Nestled in a picturesque valley in Monterrey, Mexico, facing a golf course with expansive views of nearby mountains, M+B Residence Club de Golf la Herradura embodies luxury to the max. The creative indoor-outdoor design, crafted by local architectural firm, Bolivar Arquitectos, is sleek and minimal, accentuated by clever contours and unexpected material choices, which help make the 17,600-square foot, single-family home extraordinary.
The most striking design aspect, the facade, is clad in almost 13,000 square feet of gray, quartzite-effect porcelain tiles from Provenza’s Q-Stone collection, which has a jagged silhouette that mimics the topography of the surrounding mountains. “The house has two main facades: one facing the street and the second one toward the golf course, which happens to be the largest one. The one facing the street is not too long, so we wanted to give some formal remarks, and considering the surrounding mountains, we worked on both sides,” said Mario Bolivar, founder of Bolivar Arquitectos in Monterrey, Nuevo León, Mexico. “On the left side, there is a wall that separates the pavilion from the street; there is not an indoor area on the other side of this wall, so we deconstructed this part of the wall to resemble the mountains. In the upper right side of the house, the deconstructed area was designed to achieve an equilibrium of the whole facade.”
To create the incredibly unique design, Bolivar utilized the tiles from Q-Stone in the “Opus” format, a designated pattern from Provenza that is composed of five different sizes. “Usually you install this material horizontally, but you can do it vertically as well,” Bolivar said. “In the situation of the polyhydric faces of the facade, we installed the material in different directions. However, what is great about Q-Stone is that once installed, you cannot even see the joints.”
Around 85% of the exterior was clad in the Q-Stone tiles in a matte finish, according to Bolivar. “What is important for us is to give a clear statement in our architecture,” he explained. “In my opinion, mixing too many different materials in one project is not the best idea. Mostly, we chose one material as the rector element, which in this case was the Q-Stone in ‘Grey’ in a matte finish, which happens to be the most neutral of all colors, since you can move from a cold to warm palette.”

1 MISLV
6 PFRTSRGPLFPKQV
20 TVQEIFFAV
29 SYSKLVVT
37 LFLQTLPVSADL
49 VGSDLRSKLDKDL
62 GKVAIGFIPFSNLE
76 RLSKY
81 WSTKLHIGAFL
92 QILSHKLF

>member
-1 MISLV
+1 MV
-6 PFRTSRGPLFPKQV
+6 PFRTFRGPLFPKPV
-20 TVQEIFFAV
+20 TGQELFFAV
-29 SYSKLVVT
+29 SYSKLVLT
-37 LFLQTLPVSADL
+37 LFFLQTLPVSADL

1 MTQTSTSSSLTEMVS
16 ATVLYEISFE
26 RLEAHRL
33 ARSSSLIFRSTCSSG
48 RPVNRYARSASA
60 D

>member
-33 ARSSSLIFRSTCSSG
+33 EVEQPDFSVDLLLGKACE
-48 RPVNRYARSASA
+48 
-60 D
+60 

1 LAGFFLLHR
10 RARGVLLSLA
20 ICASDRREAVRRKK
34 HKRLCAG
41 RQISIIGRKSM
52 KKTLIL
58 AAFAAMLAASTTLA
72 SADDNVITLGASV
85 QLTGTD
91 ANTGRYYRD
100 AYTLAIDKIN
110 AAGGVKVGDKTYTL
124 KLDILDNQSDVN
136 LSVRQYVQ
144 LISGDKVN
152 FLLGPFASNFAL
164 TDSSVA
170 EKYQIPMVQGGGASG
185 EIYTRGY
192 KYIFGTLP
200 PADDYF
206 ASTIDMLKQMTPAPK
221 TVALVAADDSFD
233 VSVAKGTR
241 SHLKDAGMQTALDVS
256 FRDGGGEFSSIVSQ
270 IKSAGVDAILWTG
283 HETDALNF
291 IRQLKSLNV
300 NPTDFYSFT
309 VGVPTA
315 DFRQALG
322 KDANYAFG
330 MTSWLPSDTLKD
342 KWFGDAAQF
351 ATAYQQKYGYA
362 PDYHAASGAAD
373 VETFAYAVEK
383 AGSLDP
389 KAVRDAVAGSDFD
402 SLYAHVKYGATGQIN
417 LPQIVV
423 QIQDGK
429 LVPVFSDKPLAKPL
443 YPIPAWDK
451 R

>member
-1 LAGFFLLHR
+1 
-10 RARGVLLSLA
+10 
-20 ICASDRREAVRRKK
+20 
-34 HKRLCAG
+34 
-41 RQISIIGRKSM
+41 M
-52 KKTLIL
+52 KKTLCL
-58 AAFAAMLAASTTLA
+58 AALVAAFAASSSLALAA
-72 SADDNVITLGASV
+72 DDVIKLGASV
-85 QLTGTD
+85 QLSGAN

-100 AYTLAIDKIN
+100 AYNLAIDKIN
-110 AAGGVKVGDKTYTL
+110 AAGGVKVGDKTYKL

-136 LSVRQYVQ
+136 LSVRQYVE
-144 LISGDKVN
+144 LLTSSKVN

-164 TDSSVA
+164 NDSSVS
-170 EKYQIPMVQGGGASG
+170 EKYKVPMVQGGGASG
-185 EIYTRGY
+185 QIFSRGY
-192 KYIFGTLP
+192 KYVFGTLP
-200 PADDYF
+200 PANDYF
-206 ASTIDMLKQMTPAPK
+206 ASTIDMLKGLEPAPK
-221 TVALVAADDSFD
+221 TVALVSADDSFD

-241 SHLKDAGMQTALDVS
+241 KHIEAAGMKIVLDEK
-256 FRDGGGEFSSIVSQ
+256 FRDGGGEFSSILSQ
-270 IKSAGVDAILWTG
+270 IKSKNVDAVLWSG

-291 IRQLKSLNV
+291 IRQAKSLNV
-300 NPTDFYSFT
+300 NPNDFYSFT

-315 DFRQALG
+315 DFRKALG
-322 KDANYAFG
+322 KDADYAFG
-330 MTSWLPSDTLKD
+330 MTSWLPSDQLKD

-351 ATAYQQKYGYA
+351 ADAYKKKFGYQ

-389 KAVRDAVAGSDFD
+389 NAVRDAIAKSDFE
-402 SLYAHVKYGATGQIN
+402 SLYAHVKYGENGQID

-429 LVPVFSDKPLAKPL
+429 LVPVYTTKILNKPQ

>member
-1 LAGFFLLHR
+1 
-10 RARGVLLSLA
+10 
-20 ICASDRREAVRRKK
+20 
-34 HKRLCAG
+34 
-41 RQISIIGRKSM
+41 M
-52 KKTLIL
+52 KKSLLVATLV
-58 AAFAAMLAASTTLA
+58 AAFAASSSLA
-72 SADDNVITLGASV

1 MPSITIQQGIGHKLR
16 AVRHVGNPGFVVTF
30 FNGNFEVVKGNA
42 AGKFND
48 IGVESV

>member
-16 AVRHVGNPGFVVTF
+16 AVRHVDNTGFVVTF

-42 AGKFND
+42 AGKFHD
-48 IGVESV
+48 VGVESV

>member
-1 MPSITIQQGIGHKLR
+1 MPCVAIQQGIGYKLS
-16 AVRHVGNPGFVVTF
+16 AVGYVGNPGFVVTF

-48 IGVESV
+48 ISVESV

Matching tiles from the Q-Stone collection were also carried to the backyard terrace and pool area, and a 30- x 30-cm (11 13/16- x 11 13/16-inch) mosaic in a lappato finish adorns the walls of an ellipse-shaped guest bathroom indoors.
For the exterior elements that weren’t clad in Q-Stone, a high-pressure laminate (HPL) plate in a brown color was used, which was manufactured by Trespa International BV in Weert, the Netherlands. “We used Trespa as a complementary and contrasting material,” Bolivar said of the material, which was used for some walls, the trim board and outdoor ceiling of the backyard terrace.
In keeping with the muted, monochromatic color palette, the architect used gray marble-like and stone-effect tiles from Florim Ceramiche’s I Marmi di Rex collection to cover the floors and walls throughout the interior spaces. “We worked with Casa Dolce casa – Casamood’s Stones & More 2.0 collection in ‘Stone burl gray’ and ‘Stone burl white’ in different sizes and in glossy and matte finishes, as well as Florim Ceramiche’s I Marmi di Rex collection in ‘Marble gray’ in a shiny [polished] finish,” Bolivar said.
All of the tile was supplied directly from agents of Emilgroup and Florim Ceramiche in Mexico.
“We used tiles in almost 95% of the house, which is very rare in my country,” Bolivar said of the three-story masterpiece. “Architects and homeowners in Mexico are more likely to use natural stone in these kinds of high-end residences. We used some natural stone like marble and quartzite on some countertops in the kitchen and for all of the vanities in the bathrooms.”
With two and a half years of design before construction began, some challenges were encountered along the way, which were ultimately overcome. “One of the biggest challenges was that the neighborhood where the house is located was in the process of changing its design code from the only Mexican inclined roof style to accepting contemporary flat roof designs,” the architect said. “We started the design, and just before starting the construction, we got the permission.
“The second biggest challenge was the design of the helicoidal stairs [spiral, helix-shaped] that connects the three levels of the house,” he added. “It took us a great amount of time to build it.”
The helical shape gives the staircase an impression of lightness, elegance and unparalleled simplicity, making it unique in natural essence.
Throughout the entire process, Bolivar’s team was onsite constantly to ensure the design was being executed as planned. “There was a team from our office there during the design phase, with one man who was in charge of supervising the entire house,” Bolivar said. “Personally, I was very involved in the construction phase, with regular visits to the site.”
Since the home’s completion, it has received great praise from the homeowners and visitors alike. “The homeowners are very happy with the final result and they have received many compliments from friends, and that for us architects is very rewarding,” Bolivar said.
The home also received the “residential” award from the 2020 Ceramics of Italy Tile Competition.
M+B Residence Club de Golf la Herradura
Monterrey, Nuevo León, Mexico
Architect: Bolivar Arquitectos, Monterrey, Nuevo León, Mexico
Tile Suppliers: Emilgroup, Mexico (Provenza’s Q-Stone collection and Casa dolce casa – Casamood’s Stones & More 2.0 collection); Florim Ceramiche, Mexico (I Marmi di Rex)